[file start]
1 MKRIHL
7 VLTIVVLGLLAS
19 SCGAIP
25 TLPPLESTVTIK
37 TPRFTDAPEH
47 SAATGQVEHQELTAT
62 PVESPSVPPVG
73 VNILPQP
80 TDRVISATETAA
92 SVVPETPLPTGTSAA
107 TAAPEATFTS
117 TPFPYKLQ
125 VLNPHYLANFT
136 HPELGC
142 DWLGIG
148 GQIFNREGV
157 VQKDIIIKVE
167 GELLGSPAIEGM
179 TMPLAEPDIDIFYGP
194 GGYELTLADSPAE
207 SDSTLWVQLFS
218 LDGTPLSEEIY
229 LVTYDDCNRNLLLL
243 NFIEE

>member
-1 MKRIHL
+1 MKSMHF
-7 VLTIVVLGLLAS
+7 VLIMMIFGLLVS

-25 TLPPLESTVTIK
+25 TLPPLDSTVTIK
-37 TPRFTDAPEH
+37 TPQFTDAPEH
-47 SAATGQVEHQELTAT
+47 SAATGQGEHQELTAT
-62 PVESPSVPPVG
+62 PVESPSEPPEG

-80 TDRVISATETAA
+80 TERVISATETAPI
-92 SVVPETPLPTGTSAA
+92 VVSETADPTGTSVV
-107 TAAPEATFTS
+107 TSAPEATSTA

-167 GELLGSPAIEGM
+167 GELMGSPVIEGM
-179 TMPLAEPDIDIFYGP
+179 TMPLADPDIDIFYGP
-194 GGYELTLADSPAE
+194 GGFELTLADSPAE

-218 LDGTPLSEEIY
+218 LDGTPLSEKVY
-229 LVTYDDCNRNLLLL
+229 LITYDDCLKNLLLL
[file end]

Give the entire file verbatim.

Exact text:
1 MKRIHL
7 VLTIVVLGLLAS
19 SCGAIP
25 TLPPLESTVTIK
37 TPRFTDAPEH
47 SAATGQVEHQELTAT
62 PVESPSVPPVG
73 VNILPQP
80 TDRVISATETAA
92 SVVPETPLPTGTSAA
107 TAAPEATFTS
117 TPFPYKLQ
125 VLNPHYLANFT
136 HPELGC
142 DWLGIG
148 GQIFNREGV
157 VQKDIIIKVE
167 GELLGSPAIEGM
179 TMPLAEPDIDIFYGP
194 GGYELTLADSPAE
207 SDSTLWVQLFS
218 LDGTPLSEEIY
229 LVTYDDCNRNLLLL
243 NFIEE

>member
-1 MKRIHL
+1 MKSMHF
-7 VLTIVVLGLLAS
+7 VLIMMIFGLLVS

-25 TLPPLESTVTIK
+25 TLPPLDSTVTIK
-37 TPRFTDAPEH
+37 TPQFTDAPEH
-47 SAATGQVEHQELTAT
+47 SAATGQGEHQELTAT
-62 PVESPSVPPVG
+62 PVESPSEPPEG

-80 TDRVISATETAA
+80 TERVISATETAPI
-92 SVVPETPLPTGTSAA
+92 VVSETADPTGTSVV
-107 TAAPEATFTS
+107 TSAPEATSTA

-167 GELLGSPAIEGM
+167 GELMGSPVIEGM
-179 TMPLAEPDIDIFYGP
+179 TMPLADPDIDIFYGP
-194 GGYELTLADSPAE
+194 GGFELTLADSPAE

-218 LDGTPLSEEIY
+218 LDGTPLSEKVY
-229 LVTYDDCNRNLLLL
+229 LITYDDCLKNLLLL